There was more sharp rhetoric exchanged between the United States and Zimbabwe Wednesday over that country's eviction of white commercial farmers. However, Bush administration officials dismissed the notion the United States would use anything more than persuasion to bring about a change of government there.
Comments Tuesday from the State Department's top official on Africa, Walter Kansteiner, that the United States finds the political status quo in Zimbabwe "unacceptable" prompted media suggestions that the Bush administration equates that country with Saddam Hussein's Iraq, where the stated U.S. policy is for "regime change."
However, officials here say there is no comparison between the absolute dictatorship in Baghdad and the situation in Harare, where they say democratic institutions still function despite "tainted" elections in March that gave President Robert Mugabe another six years in office.
The officials say the U.S. approach will be to support and encourage independent media outlets, human rights advocates and other elements of a pluralistic society in Zimbabwe, and to prod neighboring governments to press for democratic change there.
The Bush administration this week stepped-up its persistent criticism of the Zimbabwe government, saying it has exacerbated the regional hunger crisis by closing down what had been a productive network of white-run commercial farms.
A Zimbabwean spokesman Wednesday accused the United States, and Britain, using of "bullying tactics" in an effort to frustrate what was termed the country's "quest for social and economic justice" through land redistribution.
That in turn drew a rejoinder from State Department spokesman Philip Reeker, who said the Mugabe government's "senseless" campaign of farm seizures is causing extreme hardship.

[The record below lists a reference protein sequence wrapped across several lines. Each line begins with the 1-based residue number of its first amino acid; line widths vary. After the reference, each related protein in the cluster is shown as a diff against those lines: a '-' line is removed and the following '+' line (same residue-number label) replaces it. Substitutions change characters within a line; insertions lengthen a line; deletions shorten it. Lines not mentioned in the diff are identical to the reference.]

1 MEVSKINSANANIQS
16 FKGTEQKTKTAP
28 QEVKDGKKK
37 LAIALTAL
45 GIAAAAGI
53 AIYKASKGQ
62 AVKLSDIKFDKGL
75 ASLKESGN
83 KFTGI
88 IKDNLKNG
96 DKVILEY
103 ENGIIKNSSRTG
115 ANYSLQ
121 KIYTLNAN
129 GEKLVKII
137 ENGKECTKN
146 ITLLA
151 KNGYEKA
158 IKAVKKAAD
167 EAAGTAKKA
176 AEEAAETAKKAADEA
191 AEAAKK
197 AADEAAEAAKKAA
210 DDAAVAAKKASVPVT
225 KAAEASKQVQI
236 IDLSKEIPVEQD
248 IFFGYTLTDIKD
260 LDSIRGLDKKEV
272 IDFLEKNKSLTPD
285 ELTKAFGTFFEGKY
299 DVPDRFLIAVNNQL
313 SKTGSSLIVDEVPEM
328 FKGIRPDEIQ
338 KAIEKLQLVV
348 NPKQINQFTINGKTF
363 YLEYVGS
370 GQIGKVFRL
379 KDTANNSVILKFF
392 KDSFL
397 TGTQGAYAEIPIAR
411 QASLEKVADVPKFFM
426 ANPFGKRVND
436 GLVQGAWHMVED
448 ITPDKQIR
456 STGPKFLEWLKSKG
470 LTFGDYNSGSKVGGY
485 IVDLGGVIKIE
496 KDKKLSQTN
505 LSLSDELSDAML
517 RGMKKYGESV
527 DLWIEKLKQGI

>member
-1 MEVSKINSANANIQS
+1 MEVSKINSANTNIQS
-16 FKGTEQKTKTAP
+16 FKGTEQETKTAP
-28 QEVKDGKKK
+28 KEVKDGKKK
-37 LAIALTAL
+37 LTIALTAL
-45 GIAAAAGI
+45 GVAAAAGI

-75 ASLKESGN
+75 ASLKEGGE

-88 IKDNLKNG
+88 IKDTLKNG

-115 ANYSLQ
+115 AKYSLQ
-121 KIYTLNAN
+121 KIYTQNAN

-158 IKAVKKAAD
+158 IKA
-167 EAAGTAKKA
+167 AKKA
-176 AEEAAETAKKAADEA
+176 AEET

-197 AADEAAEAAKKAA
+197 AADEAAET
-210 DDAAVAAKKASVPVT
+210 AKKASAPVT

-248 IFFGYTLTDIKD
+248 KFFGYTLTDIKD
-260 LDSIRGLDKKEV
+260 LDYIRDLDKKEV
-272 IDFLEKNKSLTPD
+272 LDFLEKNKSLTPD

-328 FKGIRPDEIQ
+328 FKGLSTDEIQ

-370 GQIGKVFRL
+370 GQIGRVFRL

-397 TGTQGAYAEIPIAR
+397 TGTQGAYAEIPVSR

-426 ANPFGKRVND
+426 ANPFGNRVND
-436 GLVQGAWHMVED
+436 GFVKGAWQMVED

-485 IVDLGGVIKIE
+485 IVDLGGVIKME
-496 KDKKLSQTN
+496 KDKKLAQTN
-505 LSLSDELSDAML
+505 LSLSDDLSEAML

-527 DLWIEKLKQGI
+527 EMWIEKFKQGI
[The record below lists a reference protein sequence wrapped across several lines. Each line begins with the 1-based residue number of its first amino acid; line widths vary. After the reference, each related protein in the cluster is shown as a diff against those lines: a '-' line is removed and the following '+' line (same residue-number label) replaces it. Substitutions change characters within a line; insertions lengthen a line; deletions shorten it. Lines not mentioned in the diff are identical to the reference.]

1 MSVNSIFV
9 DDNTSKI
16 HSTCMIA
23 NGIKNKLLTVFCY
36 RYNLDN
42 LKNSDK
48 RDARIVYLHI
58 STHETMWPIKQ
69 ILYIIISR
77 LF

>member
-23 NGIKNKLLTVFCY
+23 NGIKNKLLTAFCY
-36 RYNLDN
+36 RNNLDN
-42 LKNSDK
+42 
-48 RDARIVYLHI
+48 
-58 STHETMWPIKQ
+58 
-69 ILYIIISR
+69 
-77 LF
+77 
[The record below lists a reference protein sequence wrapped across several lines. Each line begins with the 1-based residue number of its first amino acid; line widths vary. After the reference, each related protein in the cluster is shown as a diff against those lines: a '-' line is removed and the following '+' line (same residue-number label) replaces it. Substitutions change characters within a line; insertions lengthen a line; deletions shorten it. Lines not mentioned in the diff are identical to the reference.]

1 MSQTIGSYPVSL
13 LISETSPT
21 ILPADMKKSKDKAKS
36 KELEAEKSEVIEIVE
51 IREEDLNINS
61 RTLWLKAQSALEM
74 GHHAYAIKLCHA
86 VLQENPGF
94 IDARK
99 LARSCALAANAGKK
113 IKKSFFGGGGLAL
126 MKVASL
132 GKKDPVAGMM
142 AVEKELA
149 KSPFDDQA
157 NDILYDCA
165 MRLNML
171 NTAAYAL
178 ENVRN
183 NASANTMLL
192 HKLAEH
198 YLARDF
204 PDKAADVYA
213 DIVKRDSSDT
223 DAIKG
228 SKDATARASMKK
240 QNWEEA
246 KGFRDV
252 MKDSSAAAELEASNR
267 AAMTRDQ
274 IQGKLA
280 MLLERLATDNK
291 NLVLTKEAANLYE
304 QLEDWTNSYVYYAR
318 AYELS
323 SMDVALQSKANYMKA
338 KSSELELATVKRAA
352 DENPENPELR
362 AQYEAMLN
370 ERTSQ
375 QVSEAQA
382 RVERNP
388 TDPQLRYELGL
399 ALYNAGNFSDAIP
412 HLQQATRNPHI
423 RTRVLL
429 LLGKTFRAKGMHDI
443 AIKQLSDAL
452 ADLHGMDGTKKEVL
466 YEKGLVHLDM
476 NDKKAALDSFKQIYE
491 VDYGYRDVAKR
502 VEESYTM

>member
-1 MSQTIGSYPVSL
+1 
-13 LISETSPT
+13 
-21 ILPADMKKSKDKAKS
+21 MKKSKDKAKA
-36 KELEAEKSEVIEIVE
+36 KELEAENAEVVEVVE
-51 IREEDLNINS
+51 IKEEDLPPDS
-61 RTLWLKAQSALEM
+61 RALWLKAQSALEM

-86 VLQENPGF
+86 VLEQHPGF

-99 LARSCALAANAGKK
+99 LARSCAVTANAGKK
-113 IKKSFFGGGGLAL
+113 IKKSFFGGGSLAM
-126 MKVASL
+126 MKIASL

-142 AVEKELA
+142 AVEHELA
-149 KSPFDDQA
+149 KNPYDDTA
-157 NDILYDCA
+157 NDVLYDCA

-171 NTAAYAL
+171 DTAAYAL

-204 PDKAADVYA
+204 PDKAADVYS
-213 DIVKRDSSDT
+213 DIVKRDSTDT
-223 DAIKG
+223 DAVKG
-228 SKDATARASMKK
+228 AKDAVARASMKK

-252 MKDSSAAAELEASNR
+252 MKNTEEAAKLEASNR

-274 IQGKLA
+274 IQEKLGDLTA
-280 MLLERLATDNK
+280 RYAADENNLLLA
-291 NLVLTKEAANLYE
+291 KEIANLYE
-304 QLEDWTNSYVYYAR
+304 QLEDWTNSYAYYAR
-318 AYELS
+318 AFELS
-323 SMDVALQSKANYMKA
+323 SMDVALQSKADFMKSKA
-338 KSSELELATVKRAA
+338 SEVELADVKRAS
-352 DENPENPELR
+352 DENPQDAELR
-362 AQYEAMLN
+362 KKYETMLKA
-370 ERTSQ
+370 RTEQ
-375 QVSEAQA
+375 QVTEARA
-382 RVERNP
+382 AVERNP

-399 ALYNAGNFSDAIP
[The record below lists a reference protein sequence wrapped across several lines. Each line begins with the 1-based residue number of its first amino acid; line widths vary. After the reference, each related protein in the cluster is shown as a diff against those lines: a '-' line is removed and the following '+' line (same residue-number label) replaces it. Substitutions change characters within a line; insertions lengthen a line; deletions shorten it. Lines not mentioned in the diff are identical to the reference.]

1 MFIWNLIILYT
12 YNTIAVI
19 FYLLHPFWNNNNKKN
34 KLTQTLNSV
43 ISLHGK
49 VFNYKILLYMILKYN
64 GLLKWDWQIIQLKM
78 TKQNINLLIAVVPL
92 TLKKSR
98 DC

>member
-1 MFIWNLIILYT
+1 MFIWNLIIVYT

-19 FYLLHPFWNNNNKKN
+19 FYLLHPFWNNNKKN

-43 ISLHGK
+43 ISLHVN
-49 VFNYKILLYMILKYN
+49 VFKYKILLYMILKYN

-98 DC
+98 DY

"It's really a fact that Zimbabwe has been reduced to its current state largely due to the government of Zimbabwe's ill-considered land reform program," he said. "They have distributed food selectively to exclude political opponents, they've politicized food assistance, and this is truly an outrage and the Zimbabwean government should be ashamed of what they're doing to their own people."
State Department officials say the situation in Zimbabwe, and the broader issue of drought-related hunger in the region, will be a major issue for Secretary of State Colin Powell on his trip to Africa early next month.
The secretary is expected to have bilateral meetings with several African leaders on the sidelines of the U.N. Conference on Sustainable Development in Johannesburg, which Mr. Powell will address on September 3. He goes on from South Africa to Angola and Gabon in a trip spanning six days.
In Angola, the officials say Mr. Powell will meet President Jose Eduardo do Santos and visit a displaced-persons camp in a show of U.S. support for efforts to resettle the millions of people left homeless by years of civil warfare that ended with last April's cease-fire between the government and UNITA rebels.
The secretary will have talks in Libreville with Gabon's President Omar Bongo, and salute his ambitious plans to set aside about ten per cent of the country's territory for parks and reserves to protect the Congo River basin eco-system.